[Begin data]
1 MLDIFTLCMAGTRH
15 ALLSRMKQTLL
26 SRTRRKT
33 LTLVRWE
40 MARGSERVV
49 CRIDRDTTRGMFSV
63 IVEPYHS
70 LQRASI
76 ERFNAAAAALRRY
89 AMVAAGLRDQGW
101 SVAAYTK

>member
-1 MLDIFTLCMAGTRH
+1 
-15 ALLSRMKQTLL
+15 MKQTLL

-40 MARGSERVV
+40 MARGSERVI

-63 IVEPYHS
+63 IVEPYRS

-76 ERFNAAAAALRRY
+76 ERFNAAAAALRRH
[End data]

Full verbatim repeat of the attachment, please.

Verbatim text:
1 MLDIFTLCMAGTRH
15 ALLSRMKQTLL
26 SRTRRKT
33 LTLVRWE
40 MARGSERVV
49 CRIDRDTTRGMFSV
63 IVEPYHS
70 LQRASI
76 ERFNAAAAALRRY
89 AMVAAGLRDQGW
101 SVAAYTK

>member
-1 MLDIFTLCMAGTRH
+1 
-15 ALLSRMKQTLL
+15 MKQTLL

-40 MARGSERVV
+40 MARGSERVI

-63 IVEPYHS
+63 IVEPYRS

-76 ERFNAAAAALRRY
+76 ERFNAAAAALRRH